Auto executives, consumers skeptical of viability of pure battery electric vehicles
Despite the hype and massive automotive OEM investment in battery electric vehicles (BEVs), more than half (54%) of global auto executives say they believe these vehicles will fail commercially due to infrastructure challenges. Additionally, 60% say excessive recharging times will do them in. This is all according to findings published in KPMG's "2018 KPMG Global Automotive Executive Survey."
U.S. auto execs are far more skeptical than their global counterparts, with two-thirds saying BEVs will fail commercially as a result of these charging challenges. Consumers are equally skeptical of pure electric, indicating that they prefer hybrid technology or a traditional internal combustion engine.
For all their skepticism, however, OEMs have announced multi-billion-dollar investments in battery electric technology. The KPMG research, which polled nearly 1000 executives (including 90 in the U.S.) from leading automotive companies, found that automakers are bullish on investing across the electric powertrain spectrum. When asked where they would invest beyond the internal combustion engine (ICE) over the next five years, execs most frequently cited hybrids and plug-in hybrids (72%), followed by pure battery electric (69%) and fuel-cell (67%).
More than three-quarters of executives (77% global; 85% U.S.) say they believe fuel-cell electric mobility will be the real break-through for electric mobility.
“There is no question that automakers are adapting to stricter vehicle efficiency standards around the world, and electrification is a big part of that equation even as manufacturers continue to squeeze MPG out of internal combustion engines,” said Gary Silberg, Automotive Sector leader at KPMG LLP. “What’s unclear is the value proposition for consumers, especially on vehicles outside of the high-end, premium market. Given the multi-billion-dollar investments (especially in China), the complex global regulatory environment and rapid technological disruption, there will be clear winners and losers in this EV game.”
When asked which OEMs they think will lead the field of electric vehicles in 2025, executives outside the United States most frequently cited BMW (21%) and Tesla (14%). U.S. respondents see things a bit differently, rating Tesla first at 20% and BMW second at 15%. Ford was third at 8%, and GM and Toyota were tied for fourth at 7%.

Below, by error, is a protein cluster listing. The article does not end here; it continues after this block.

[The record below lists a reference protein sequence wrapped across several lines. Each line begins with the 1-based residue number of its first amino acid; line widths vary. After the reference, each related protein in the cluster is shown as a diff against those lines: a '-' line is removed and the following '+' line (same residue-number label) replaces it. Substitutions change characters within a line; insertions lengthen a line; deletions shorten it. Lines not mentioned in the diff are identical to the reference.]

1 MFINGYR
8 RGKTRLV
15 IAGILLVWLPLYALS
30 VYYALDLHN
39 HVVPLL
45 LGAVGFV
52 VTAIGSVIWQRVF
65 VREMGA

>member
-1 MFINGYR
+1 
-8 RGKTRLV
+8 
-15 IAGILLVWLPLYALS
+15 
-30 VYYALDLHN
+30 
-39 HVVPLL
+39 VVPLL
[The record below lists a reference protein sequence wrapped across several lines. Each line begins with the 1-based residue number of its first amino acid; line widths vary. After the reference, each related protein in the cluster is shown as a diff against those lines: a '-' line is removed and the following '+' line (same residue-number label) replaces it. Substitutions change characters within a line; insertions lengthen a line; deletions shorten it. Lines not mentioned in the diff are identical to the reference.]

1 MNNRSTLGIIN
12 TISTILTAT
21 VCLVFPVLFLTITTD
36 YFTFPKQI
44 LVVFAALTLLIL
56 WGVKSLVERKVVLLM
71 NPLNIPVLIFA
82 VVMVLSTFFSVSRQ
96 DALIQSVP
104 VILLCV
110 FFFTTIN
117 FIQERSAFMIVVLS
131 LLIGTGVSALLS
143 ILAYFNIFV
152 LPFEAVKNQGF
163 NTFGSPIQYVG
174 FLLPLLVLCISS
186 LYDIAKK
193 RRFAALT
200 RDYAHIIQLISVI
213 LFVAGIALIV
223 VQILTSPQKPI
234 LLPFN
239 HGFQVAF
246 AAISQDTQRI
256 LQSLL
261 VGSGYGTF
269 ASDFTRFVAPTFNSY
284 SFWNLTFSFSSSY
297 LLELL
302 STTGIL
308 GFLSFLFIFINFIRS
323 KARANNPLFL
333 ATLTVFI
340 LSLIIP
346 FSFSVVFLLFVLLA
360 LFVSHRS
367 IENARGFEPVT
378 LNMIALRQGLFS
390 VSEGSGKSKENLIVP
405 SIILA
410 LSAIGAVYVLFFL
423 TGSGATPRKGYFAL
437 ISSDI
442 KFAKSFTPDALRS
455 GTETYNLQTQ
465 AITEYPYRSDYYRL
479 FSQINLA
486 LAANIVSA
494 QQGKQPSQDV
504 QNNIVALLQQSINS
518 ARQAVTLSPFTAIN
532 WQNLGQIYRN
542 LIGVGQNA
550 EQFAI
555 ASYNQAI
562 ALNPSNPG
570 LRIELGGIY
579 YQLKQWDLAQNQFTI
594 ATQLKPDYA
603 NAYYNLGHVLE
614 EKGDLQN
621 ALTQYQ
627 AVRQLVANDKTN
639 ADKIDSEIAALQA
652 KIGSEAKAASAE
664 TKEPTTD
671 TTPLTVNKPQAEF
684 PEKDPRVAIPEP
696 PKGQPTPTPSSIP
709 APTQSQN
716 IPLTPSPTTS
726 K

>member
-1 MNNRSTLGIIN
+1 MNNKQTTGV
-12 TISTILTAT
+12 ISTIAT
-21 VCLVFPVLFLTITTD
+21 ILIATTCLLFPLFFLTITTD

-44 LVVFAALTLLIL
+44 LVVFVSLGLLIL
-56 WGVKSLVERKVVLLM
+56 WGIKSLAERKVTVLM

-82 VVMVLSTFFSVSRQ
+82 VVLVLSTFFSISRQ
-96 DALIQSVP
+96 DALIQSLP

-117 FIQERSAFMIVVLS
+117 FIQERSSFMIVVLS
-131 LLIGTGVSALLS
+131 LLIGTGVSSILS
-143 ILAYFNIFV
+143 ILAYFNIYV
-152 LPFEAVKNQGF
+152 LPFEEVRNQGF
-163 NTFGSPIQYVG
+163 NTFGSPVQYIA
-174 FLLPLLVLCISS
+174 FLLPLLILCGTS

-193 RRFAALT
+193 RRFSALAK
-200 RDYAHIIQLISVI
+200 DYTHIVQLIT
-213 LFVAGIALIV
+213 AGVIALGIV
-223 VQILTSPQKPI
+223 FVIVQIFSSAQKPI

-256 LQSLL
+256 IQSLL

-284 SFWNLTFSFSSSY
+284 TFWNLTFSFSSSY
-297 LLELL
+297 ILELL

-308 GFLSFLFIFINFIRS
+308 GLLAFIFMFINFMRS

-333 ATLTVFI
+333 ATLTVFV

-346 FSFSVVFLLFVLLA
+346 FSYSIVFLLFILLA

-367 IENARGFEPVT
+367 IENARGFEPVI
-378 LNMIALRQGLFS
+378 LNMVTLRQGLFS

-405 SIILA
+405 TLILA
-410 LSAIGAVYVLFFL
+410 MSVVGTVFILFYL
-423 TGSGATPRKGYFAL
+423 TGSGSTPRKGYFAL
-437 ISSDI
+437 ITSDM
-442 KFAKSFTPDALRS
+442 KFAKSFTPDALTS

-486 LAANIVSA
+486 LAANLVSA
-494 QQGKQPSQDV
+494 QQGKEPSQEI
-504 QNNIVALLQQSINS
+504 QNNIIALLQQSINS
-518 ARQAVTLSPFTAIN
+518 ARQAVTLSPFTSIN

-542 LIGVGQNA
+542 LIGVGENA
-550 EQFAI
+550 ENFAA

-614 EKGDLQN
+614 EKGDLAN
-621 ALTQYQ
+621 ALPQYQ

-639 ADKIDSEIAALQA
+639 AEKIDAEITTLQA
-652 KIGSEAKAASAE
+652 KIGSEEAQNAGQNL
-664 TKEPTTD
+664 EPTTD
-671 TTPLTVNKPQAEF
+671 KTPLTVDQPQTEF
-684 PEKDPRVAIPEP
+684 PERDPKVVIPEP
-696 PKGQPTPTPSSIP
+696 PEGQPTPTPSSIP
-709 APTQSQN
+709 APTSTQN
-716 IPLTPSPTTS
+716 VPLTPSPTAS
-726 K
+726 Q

In conjunction with the executive survey, KPMG also surveyed 2100 consumers from 42 countries (182 from the U.S.) to compare their perspectives. Only 13% of consumer respondents outside the U.S. and 5% in the U.S. said they would buy a pure battery electric vehicle over the next five years.
Instead, 50% of consumers outside of the U.S. indicate they would opt for a hybrid—hybrid electric (33%) or plug-in hybrid electric (17%) vehicles—over the next five years, or internal combustion engine (18%). U.S. consumers, on the other hand, say they’ll stick with ICE vehicles (54%), followed by hybrid electric (24%).
“The internal combustion engine is not perfect, but U.S. consumers will continue to stick with what they know and have come to rely on,” says Silberg. “Until the value propositions for alternative powertrains become crystal clear to them, consumers will make decisions based on convenience and the overall economics of owning a car—and right now a traditional vehicle still comes out on top for the vast majority of people.”
Meanwhile, 67% of all consumers surveyed say they don’t care about drivetrain technology, they just want the most durable, cost-competitive solution that gets them from point A to point B.
For more information on KPMG’s Global Automotive Executive Survey, visit www.kpmg.com/us/automotive.